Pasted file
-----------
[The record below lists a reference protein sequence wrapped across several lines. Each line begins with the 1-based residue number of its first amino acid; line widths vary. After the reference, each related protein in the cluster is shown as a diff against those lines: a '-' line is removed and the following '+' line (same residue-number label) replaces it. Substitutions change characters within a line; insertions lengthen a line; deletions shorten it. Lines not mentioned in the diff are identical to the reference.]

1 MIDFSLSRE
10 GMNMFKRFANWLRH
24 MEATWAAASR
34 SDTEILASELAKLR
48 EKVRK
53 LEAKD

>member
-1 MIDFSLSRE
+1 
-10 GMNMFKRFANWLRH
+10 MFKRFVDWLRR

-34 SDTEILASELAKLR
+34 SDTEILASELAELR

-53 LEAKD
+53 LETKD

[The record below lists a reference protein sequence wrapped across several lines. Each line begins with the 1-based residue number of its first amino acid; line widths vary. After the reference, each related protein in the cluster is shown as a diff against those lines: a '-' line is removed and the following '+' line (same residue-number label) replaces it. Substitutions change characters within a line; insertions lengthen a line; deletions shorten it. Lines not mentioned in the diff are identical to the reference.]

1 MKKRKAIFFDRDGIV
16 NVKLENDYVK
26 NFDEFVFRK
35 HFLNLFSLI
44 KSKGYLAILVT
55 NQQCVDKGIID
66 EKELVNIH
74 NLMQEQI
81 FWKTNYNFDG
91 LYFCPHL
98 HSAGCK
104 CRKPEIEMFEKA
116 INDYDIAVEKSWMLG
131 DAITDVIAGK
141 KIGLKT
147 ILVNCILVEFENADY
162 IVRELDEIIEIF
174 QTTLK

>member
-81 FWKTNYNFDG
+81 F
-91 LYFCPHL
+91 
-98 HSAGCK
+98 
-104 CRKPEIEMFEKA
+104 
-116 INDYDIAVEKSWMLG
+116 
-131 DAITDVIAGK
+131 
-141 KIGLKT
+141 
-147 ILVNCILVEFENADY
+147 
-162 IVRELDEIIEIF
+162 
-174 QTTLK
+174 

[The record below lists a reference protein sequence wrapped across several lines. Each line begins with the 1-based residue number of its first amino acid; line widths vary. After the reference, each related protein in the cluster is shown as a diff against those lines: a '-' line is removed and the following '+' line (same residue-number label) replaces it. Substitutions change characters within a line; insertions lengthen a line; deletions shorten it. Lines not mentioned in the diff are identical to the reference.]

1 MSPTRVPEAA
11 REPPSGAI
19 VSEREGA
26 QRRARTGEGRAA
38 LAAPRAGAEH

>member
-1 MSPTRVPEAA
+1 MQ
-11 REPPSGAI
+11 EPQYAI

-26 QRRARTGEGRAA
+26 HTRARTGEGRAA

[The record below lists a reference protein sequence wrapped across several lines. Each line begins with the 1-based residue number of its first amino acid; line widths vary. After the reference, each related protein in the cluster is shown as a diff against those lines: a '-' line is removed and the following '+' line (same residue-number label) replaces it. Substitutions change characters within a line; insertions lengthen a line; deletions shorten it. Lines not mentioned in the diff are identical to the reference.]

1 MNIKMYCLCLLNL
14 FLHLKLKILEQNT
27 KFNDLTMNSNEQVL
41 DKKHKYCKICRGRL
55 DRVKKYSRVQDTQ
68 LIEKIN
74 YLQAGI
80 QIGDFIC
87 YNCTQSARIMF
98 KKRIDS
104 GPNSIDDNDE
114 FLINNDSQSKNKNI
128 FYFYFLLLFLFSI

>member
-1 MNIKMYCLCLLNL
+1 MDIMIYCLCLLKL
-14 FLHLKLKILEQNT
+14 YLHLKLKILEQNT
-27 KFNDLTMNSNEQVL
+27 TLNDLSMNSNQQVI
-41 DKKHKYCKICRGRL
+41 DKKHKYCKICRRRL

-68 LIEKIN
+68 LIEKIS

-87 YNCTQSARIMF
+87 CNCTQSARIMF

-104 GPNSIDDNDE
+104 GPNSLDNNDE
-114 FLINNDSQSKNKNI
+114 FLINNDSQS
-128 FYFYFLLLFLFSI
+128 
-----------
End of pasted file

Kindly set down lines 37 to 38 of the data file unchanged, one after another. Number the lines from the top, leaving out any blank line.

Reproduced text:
-81 FWKTNYNFDG
+81 F